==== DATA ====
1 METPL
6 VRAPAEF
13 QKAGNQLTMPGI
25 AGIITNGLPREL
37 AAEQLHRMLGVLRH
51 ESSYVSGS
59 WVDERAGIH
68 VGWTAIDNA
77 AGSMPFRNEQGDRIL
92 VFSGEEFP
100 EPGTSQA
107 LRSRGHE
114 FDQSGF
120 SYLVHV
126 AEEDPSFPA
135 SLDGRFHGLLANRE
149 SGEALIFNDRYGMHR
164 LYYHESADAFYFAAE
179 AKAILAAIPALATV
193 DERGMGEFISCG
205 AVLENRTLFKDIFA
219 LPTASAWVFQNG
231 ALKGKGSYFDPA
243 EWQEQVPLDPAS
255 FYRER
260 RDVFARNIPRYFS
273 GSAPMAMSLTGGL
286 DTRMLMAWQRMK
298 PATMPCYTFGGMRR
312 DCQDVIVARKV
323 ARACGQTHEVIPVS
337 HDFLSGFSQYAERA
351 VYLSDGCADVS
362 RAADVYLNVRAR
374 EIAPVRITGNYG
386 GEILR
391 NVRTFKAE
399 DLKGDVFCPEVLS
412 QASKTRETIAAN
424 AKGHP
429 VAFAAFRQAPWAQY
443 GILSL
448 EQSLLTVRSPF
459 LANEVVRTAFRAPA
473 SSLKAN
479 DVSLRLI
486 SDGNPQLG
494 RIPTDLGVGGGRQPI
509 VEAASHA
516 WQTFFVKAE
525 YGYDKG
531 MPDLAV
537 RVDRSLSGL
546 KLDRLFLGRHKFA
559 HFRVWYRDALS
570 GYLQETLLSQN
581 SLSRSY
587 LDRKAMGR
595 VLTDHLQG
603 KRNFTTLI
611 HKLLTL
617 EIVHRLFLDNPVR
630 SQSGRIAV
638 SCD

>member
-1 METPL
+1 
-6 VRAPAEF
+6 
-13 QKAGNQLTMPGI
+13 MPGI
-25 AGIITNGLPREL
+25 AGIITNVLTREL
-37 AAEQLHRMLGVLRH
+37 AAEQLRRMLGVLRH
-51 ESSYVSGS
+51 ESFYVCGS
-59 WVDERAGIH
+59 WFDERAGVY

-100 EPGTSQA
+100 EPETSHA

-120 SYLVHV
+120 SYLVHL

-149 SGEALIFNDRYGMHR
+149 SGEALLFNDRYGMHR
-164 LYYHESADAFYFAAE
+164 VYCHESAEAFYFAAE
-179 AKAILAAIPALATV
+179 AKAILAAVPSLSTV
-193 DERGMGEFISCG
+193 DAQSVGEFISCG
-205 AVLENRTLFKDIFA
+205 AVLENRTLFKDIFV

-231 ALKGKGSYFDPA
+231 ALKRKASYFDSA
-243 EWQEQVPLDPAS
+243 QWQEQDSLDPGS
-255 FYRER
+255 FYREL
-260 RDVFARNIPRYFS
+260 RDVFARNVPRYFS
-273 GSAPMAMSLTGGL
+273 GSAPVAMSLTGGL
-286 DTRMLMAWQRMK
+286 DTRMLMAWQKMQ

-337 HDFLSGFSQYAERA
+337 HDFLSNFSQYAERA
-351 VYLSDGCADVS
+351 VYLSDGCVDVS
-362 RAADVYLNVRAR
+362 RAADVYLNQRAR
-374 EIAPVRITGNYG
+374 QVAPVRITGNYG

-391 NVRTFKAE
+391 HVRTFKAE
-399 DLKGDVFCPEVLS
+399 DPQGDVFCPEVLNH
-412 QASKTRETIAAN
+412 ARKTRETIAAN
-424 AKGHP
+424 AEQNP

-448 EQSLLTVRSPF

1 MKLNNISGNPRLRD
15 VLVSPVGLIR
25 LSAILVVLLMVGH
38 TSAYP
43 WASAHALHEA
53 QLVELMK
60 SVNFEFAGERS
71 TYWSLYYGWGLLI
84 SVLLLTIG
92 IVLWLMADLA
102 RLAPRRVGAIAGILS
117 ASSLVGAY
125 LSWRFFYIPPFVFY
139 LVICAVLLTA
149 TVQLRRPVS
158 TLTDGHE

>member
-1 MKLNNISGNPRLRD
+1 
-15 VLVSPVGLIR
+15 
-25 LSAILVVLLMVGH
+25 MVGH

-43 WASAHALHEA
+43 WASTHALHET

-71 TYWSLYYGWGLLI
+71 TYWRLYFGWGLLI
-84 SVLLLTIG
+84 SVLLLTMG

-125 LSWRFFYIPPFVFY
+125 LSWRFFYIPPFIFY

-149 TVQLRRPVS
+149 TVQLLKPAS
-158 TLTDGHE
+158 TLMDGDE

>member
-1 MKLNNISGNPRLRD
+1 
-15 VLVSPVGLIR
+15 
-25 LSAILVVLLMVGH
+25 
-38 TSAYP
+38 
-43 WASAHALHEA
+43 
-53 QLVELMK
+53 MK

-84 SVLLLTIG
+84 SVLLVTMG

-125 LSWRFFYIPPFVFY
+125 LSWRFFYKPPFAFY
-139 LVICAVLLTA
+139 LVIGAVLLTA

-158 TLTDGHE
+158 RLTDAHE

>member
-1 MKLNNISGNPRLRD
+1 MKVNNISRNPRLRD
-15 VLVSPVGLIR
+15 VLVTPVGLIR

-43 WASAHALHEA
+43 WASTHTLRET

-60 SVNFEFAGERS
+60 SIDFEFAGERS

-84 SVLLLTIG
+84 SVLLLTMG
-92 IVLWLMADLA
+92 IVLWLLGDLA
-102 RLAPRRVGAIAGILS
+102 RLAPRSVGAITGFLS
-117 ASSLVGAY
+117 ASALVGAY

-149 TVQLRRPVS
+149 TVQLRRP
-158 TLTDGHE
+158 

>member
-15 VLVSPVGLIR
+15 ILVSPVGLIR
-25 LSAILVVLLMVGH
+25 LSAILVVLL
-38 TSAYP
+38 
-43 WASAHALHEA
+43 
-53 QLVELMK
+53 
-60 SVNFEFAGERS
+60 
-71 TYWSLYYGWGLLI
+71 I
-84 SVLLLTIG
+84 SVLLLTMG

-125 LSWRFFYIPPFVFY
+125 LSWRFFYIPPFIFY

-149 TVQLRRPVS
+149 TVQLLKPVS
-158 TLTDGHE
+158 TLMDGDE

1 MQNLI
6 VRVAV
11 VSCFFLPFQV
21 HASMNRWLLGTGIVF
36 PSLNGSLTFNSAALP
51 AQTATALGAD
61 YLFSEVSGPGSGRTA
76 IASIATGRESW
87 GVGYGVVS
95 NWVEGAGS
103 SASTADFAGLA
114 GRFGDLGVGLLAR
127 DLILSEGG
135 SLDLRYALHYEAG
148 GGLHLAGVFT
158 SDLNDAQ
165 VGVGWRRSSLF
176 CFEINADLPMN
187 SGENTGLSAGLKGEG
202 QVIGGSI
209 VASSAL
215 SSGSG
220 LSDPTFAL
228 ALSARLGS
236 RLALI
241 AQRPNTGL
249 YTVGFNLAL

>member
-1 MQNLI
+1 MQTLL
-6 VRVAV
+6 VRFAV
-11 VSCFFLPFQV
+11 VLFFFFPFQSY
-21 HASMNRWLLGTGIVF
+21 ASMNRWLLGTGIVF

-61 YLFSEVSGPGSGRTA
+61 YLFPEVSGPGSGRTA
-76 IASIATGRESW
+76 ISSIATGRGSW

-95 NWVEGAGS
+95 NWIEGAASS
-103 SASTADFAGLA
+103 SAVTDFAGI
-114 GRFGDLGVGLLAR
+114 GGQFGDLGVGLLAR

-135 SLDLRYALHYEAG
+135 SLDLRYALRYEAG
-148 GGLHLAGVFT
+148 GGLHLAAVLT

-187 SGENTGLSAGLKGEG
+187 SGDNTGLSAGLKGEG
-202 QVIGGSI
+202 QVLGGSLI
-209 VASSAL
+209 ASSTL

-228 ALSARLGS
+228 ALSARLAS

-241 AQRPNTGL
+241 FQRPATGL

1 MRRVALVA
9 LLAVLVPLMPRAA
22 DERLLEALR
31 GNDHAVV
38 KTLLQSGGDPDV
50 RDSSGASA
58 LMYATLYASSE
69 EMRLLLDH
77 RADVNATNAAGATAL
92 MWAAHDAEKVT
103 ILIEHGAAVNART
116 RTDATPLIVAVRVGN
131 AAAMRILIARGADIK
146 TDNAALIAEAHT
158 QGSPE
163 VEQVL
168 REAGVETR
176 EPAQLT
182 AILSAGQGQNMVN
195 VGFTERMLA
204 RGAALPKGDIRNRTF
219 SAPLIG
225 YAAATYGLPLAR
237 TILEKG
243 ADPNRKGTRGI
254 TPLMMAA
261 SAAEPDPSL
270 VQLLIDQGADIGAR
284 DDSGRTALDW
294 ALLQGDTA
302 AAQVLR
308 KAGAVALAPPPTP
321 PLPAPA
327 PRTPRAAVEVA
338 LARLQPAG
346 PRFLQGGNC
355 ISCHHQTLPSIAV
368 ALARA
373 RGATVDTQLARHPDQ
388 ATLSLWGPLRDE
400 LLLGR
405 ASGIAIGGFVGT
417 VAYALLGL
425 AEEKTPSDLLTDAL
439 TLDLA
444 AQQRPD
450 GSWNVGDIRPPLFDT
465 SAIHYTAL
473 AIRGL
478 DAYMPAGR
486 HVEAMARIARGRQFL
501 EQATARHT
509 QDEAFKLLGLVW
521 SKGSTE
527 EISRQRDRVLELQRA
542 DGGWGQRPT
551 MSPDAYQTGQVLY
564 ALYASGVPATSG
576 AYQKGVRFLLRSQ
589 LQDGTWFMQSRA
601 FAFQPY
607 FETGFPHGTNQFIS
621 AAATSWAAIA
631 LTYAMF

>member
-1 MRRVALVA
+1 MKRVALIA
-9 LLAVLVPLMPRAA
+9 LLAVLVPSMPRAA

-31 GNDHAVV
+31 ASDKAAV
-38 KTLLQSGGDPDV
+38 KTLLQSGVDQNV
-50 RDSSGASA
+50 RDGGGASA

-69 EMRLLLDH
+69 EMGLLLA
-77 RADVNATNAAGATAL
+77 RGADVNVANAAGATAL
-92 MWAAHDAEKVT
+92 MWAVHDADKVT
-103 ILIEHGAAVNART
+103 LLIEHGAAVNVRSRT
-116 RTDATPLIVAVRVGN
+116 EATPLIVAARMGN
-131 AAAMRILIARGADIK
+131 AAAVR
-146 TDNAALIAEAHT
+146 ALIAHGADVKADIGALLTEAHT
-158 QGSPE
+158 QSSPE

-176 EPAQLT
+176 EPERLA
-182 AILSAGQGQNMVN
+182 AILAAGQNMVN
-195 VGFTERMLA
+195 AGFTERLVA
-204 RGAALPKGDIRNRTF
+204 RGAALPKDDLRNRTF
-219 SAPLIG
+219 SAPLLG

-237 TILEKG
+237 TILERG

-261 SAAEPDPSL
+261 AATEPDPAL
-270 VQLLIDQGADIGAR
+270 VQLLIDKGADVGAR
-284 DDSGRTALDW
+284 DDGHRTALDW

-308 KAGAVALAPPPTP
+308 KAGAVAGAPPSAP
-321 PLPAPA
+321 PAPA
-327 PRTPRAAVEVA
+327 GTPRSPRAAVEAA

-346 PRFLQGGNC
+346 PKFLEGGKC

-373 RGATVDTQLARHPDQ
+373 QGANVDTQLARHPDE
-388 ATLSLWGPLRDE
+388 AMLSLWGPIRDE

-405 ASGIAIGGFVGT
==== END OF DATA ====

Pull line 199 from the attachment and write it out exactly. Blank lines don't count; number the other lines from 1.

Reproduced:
+158 